APD: 34,000 traffic citations issued this year

[anvplayer video=”5153091″ station=”998122″]

ALBUQUERQUE, N.M. — The Albuquerque Police Department recently released information on year-end data from its traffic unit.

Chief Harold Medina said APD gave out 20,000 citations last year. This year, officers gave out over 34,000 citations.

“I think this 82% increase is huge for us as a department,” Medina said. “You know, departments across the country are strapped with resources, we actually have less people assigned to our traffic section. They are making a bigger difference.”

According to APD, there are 19 traffic officers and five DWI officers. Traffic Unit Commander Joe Veirs said the department is tackling traffic concerns with a data-driven approach.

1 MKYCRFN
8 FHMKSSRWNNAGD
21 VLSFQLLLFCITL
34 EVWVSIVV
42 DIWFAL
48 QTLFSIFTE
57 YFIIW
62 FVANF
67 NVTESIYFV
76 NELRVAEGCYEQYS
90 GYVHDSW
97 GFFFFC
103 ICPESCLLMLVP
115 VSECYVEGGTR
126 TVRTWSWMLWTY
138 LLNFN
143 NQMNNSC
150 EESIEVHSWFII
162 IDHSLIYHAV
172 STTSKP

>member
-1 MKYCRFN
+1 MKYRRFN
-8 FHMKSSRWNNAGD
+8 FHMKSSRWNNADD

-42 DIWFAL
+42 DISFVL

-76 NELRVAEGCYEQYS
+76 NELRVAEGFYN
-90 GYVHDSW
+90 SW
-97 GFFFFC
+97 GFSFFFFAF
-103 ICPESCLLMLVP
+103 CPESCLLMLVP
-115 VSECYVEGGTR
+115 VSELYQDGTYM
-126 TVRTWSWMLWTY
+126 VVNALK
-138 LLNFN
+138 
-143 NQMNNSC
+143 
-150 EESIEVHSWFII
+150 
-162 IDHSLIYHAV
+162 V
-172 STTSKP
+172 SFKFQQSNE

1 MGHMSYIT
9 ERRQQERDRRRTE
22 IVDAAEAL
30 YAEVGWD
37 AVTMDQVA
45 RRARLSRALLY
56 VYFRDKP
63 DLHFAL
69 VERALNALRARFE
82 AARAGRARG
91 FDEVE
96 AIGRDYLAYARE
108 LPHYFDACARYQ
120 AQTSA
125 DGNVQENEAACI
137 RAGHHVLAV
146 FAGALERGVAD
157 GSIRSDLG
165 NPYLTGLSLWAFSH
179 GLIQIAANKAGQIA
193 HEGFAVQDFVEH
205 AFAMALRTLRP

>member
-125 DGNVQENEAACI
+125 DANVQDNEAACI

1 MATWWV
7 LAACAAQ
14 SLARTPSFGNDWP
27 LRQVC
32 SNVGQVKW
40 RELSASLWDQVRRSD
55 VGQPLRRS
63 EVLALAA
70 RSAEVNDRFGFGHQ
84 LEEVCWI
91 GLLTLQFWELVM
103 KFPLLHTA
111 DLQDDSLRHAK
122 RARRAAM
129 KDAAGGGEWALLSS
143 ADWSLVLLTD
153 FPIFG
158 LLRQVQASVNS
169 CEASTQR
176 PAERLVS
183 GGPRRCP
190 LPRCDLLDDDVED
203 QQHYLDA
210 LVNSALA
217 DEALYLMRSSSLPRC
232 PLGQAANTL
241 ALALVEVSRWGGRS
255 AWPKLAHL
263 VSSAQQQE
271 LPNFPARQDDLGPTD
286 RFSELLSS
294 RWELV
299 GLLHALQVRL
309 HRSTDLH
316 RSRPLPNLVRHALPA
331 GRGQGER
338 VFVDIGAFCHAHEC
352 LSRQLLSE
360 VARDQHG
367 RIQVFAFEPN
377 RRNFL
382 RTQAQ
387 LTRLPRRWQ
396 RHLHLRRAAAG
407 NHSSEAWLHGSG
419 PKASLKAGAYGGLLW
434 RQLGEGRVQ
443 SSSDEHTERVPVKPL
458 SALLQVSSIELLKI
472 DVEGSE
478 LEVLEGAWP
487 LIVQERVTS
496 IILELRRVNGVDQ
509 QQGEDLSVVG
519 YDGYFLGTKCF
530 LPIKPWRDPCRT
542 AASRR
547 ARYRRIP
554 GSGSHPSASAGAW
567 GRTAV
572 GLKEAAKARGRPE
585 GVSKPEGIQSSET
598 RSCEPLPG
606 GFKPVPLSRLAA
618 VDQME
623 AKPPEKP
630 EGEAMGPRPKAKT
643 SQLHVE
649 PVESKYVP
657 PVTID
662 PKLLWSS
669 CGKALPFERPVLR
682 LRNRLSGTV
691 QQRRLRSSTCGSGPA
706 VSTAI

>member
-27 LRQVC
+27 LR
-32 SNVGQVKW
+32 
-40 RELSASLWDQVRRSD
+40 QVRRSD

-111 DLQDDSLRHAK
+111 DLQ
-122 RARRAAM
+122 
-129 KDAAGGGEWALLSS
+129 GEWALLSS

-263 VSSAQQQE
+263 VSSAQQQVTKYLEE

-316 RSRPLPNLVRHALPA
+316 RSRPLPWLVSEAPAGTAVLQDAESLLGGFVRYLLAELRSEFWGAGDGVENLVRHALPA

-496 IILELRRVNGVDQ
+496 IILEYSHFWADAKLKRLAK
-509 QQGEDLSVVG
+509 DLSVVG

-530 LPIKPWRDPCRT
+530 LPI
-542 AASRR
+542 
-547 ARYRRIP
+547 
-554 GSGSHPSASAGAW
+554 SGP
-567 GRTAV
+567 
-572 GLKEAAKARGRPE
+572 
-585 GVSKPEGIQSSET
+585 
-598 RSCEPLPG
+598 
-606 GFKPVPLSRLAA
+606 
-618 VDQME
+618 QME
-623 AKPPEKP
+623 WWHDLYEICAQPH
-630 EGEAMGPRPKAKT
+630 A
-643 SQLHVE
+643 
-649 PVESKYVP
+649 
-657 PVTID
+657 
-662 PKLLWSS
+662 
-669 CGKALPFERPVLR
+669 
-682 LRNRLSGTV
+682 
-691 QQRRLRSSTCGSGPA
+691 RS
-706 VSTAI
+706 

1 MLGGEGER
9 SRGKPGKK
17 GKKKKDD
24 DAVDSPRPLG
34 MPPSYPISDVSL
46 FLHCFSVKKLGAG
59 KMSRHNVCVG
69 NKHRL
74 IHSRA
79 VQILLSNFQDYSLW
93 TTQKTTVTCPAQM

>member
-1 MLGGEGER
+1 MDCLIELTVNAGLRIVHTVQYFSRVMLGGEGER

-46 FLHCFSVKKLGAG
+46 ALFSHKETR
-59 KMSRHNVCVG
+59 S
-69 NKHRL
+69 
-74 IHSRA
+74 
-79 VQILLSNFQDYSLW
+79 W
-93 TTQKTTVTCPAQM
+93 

“I had pulled some numbers for the past several years, and I noticed a direct correlation where the more citations that were issued, the less fatalities there were,” Veirs said.

APD said there were 86 deadly traffic crashes in 2021, with 36 pedestrian-related crashes. So far this year, there have been 61 deadly crashes, with 23 pedestrian-related crashes.

“Another area that was neglected quite a bit in the past was the Central corridor,” Veirs said. “We hit that pretty heavily this past year, issuing citations along Central.”

Commander Viers said there were over 7,000 citations given along Central this year.

In regards to DWI, APD said there were 18 DWI checkpoints this year and 697 total DWI arrests so far.

There were also 29 street racing operations that led to 751 total citations, including those for just watching street racing. Police said 17 cars involved in street racing were stopped with road spikes.

“We’ve started using tire deflation devices on these vehicles that are fleeing at a high rate of speed, which can cause more fatalities and more serious injuries for no reason other than the fact that they want to try and get that thrill of getting away,” said Lt. Chris Patterson with APD’s DWI Unit.

APD leaders said this is a step in the right direction, but they hope to continue making progress.